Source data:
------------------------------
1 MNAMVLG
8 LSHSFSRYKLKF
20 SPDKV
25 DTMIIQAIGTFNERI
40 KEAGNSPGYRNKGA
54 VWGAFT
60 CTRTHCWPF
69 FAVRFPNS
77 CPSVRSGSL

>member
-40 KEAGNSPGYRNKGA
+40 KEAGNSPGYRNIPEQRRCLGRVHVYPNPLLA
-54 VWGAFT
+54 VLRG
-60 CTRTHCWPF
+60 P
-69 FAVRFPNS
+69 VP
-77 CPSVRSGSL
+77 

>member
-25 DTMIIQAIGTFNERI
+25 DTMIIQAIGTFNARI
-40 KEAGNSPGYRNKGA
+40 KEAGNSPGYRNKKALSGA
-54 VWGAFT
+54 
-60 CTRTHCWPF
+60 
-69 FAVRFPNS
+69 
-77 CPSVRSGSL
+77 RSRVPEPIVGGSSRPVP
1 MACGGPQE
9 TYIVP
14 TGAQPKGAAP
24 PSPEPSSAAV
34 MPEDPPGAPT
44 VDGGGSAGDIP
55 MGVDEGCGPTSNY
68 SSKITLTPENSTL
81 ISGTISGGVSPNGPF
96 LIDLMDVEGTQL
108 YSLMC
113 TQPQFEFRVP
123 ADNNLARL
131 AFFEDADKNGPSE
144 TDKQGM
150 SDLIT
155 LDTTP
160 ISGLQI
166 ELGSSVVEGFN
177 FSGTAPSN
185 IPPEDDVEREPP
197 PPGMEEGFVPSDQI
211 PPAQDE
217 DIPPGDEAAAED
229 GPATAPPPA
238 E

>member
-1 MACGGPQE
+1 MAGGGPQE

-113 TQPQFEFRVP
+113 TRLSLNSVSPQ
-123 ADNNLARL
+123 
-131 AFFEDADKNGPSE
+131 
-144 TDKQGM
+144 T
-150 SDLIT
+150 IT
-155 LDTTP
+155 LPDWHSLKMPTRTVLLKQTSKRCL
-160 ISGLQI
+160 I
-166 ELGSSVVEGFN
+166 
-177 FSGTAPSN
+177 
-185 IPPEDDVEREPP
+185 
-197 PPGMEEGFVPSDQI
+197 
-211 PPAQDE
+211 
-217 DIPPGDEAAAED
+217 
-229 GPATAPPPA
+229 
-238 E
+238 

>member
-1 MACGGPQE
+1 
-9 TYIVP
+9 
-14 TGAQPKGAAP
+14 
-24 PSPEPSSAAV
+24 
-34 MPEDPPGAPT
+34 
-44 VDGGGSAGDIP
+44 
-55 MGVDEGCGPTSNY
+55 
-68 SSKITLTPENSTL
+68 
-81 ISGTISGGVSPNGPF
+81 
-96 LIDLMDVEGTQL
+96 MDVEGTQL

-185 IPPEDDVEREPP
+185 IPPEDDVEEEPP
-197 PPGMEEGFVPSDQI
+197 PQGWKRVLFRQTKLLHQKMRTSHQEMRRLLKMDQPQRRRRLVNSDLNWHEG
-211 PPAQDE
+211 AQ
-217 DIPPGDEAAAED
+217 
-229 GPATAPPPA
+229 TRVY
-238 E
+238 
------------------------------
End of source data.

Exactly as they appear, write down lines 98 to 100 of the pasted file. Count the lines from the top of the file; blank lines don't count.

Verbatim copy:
-14 TGAQPKGAAP
+14 
-24 PSPEPSSAAV